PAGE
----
Enrique fears capture and deportation back to Honduras more that death itself. He eludes the authorities by sleeping at cemeteries and working with locals in exchange for food and boarding. His misery continues as he reaches Nuevo Lavedo, the US-Mexican border. He lost his mother’s phone number in North Carolina and he doesn’t have any money to call home so that they could provide him the same. In Nuevo Lavedo, Enrique shelters with other immigrants by the riverside controlled by El Tirindaro, a heroin addict and immigrant-smuggler. Enrique washes cars and begs in the street to earn the pesos he desperately needs to buy the phone card.
On May 19, 2000 Lourdes hears Enrique on the phone saying “Mami?” She answers with with “Hola mi hijo.” Hello my son. Lourdes pays El Tirindaro $1,200 to smuggle her son to her. Enrique fears desert and its inhabitants; raucous hyenas and poisonous scorpions. He chooses to cross the river of Rio Grande to get into Texas. Once again, he tempts death. Many immigrants have drowned while trying to cross the dangerous river.
God must be listening. Enrique arrives at Lourdes’ doorstep.
In North Carolina, Enrique finds that life isn’t bed of roses either. Despite making decent money doing painting job, he struggles to bond with his mother. They know nothing about each other. He resents Lourdes for abandoning him and Belky. Lourdes thinks he should be thankful because it had been a struggle for her to send money home to him.
Nazario made further research on the relationship between migrant parents and their children after the much-awaited reunion. Often, the family reunion among them disintegrates. The emotional scars are just too much to be ignored. Some seek ways to rectify the damage; others remain restless wanderers.
The writer takes five years to complete this book. Apart from sitting atop the Train of Death, she traces Enrique’s steps by visiting the places he went. She interviews the people who helped or met Enrique in his journey. She bugs Mexican authorities to give their side of the story. She climbs hill to meet Enrique’s grandmother. Amidst doing all these, she realizes the grave danger she puts herself in. Hers is path less-traveled.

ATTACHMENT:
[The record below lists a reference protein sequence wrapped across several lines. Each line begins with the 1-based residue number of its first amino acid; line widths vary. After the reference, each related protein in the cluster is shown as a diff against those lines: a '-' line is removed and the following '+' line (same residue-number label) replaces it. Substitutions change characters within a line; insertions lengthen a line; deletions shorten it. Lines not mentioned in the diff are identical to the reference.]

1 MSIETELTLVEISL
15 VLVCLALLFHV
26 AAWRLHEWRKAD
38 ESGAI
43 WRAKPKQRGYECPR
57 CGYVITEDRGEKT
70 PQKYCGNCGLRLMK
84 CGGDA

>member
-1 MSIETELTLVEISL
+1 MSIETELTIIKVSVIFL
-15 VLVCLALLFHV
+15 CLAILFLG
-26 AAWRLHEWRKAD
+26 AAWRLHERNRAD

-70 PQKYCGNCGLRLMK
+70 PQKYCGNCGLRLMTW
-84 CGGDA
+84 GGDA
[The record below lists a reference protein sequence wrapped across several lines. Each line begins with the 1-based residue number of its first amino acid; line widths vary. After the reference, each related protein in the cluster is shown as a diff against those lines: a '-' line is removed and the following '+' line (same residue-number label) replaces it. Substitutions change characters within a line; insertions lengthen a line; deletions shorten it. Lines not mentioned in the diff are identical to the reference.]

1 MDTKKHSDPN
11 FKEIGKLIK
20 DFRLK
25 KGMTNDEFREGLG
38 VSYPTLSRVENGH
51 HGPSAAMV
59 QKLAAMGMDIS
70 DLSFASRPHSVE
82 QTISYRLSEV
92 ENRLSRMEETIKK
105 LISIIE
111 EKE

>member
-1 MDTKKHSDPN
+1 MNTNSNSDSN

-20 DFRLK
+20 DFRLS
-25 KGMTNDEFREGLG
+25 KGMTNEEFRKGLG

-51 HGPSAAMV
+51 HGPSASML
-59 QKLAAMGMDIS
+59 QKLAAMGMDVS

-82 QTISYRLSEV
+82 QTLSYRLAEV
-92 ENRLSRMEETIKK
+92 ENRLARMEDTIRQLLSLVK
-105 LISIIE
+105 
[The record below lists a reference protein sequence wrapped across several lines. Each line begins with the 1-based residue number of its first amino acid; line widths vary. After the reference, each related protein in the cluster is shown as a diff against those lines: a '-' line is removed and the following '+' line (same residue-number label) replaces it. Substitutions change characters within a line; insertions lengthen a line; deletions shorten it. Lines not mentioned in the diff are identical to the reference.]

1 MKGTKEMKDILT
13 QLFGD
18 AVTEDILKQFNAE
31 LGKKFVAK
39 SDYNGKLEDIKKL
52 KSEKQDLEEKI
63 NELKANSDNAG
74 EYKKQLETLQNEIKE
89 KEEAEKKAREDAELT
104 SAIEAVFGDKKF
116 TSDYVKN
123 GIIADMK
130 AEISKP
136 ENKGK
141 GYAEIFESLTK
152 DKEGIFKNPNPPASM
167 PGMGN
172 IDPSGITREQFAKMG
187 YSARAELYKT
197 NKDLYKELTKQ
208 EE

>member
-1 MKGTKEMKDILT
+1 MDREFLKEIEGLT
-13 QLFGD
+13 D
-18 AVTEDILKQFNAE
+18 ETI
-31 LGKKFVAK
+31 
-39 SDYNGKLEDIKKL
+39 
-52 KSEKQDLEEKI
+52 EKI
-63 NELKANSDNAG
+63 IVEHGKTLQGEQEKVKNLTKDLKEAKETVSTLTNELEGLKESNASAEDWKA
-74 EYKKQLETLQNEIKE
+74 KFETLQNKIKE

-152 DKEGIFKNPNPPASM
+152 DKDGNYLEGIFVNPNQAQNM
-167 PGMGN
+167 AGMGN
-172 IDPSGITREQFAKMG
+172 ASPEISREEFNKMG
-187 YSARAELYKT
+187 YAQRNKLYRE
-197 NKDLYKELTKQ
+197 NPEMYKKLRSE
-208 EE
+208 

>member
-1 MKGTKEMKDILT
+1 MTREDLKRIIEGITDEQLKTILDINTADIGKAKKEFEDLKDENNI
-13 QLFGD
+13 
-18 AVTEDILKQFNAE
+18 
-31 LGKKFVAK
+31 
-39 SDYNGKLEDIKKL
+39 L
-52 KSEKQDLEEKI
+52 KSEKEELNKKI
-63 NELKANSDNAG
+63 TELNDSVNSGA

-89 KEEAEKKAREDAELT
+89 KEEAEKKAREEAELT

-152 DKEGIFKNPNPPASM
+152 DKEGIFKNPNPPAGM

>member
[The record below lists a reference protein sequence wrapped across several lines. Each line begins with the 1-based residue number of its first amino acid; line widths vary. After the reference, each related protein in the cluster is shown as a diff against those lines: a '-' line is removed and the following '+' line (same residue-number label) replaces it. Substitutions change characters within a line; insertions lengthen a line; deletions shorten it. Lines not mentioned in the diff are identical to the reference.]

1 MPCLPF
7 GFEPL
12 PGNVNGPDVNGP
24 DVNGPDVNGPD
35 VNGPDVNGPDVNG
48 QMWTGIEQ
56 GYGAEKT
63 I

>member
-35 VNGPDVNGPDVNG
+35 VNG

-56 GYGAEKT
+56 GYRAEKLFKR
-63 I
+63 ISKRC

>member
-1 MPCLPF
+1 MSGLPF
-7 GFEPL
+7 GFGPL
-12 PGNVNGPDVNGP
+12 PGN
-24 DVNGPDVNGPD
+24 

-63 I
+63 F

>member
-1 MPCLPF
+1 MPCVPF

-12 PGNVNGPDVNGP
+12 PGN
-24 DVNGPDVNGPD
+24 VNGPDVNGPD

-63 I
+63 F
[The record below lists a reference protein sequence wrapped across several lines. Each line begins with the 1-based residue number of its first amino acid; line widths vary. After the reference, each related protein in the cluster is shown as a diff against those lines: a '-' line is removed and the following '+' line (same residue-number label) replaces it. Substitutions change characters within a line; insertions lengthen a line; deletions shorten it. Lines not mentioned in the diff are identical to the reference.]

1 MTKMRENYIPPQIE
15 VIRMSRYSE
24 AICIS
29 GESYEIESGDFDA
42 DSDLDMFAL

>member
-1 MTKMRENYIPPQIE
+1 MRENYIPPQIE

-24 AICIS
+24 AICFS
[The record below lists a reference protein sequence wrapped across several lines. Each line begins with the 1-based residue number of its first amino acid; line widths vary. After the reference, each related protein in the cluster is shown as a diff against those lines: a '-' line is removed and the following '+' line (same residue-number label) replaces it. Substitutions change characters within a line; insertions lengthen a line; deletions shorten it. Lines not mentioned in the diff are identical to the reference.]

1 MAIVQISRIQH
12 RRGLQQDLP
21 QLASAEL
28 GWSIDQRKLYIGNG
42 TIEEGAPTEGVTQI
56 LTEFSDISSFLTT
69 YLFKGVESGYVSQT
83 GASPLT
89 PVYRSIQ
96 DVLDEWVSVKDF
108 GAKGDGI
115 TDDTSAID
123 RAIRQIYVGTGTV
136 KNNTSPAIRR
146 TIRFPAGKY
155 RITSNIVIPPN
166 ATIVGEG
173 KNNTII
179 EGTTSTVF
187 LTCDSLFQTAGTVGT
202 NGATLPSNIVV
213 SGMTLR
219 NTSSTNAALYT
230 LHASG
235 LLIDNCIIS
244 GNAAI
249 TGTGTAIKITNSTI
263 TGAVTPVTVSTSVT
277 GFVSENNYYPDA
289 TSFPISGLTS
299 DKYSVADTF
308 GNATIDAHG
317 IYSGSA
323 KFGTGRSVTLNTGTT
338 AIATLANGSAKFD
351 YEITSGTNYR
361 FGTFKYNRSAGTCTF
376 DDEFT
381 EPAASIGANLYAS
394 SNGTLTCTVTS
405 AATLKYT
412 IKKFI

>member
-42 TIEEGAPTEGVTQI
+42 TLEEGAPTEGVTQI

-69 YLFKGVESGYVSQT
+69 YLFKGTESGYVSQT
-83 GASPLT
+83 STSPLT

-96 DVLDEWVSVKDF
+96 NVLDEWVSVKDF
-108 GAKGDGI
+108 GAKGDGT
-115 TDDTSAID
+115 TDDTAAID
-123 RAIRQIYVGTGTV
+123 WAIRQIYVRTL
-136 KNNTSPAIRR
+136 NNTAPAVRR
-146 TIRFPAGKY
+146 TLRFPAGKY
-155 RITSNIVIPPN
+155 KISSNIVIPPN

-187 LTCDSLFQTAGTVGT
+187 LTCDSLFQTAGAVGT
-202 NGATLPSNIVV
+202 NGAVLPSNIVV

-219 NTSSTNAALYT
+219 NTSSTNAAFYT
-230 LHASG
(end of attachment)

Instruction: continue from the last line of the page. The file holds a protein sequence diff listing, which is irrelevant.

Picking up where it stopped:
My reading journey has been immensely enriched by this book. It humbles me and, hopefully, other readers too. I feel for Sue, my domestic helper, who leaves behind her two growing children and husband in Jawa Barat. She leaves anyway to give them more than what her country has to offer her. I fervently hope that she will not loose the love of her children like Lourdes.
Nazario concludes the book by leaving her readers wondering whether the immigrants’ choice to leave their native country is worth risking losing their children’s affection. You will also be asking whether the US’s policy on illegal immigrants would have any effect at all when the economy of the Central-Americans continues to plunge deeper into misery.
This is one non-fiction you must read. Highly recommended. Happy New Year.
Title: Enrique’s Journey
Local Price: RM55.90 (Times)
Publisher: Random House